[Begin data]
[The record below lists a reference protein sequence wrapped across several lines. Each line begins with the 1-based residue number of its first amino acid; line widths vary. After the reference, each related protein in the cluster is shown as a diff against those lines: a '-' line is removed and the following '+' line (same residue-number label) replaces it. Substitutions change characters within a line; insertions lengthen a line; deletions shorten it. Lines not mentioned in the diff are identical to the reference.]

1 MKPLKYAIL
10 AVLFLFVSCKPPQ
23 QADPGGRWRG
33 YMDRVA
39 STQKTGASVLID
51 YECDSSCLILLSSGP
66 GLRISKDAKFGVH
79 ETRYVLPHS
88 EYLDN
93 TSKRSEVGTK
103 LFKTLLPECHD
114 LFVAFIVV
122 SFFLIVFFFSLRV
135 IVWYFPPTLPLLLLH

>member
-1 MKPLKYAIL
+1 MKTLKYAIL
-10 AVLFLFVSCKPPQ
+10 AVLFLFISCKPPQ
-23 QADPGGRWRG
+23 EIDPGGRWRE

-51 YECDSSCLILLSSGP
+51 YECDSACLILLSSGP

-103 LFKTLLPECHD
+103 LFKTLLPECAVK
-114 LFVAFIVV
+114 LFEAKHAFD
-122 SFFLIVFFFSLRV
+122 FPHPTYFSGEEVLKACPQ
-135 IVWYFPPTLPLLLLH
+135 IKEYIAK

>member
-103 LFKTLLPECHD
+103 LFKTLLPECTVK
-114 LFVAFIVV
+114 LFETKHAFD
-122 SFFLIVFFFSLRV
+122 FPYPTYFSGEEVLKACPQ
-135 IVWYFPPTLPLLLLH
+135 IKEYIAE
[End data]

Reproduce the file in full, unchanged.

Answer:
[The record below lists a reference protein sequence wrapped across several lines. Each line begins with the 1-based residue number of its first amino acid; line widths vary. After the reference, each related protein in the cluster is shown as a diff against those lines: a '-' line is removed and the following '+' line (same residue-number label) replaces it. Substitutions change characters within a line; insertions lengthen a line; deletions shorten it. Lines not mentioned in the diff are identical to the reference.]

1 MKPLKYAIL
10 AVLFLFVSCKPPQ
23 QADPGGRWRG
33 YMDRVA
39 STQKTGASVLID
51 YECDSSCLILLSSGP
66 GLRISKDAKFGVH
79 ETRYVLPHS
88 EYLDN
93 TSKRSEVGTK
103 LFKTLLPECHD
114 LFVAFIVV
122 SFFLIVFFFSLRV
135 IVWYFPPTLPLLLLH

>member
-1 MKPLKYAIL
+1 MKTLKYAIL
-10 AVLFLFVSCKPPQ
+10 AVLFLFISCKPPQ
-23 QADPGGRWRG
+23 EIDPGGRWRE

-51 YECDSSCLILLSSGP
+51 YECDSACLILLSSGP

-103 LFKTLLPECHD
+103 LFKTLLPECAVK
-114 LFVAFIVV
+114 LFEAKHAFD
-122 SFFLIVFFFSLRV
+122 FPHPTYFSGEEVLKACPQ
-135 IVWYFPPTLPLLLLH
+135 IKEYIAK

>member
-103 LFKTLLPECHD
+103 LFKTLLPECTVK
-114 LFVAFIVV
+114 LFETKHAFD
-122 SFFLIVFFFSLRV
+122 FPYPTYFSGEEVLKACPQ
-135 IVWYFPPTLPLLLLH
+135 IKEYIAE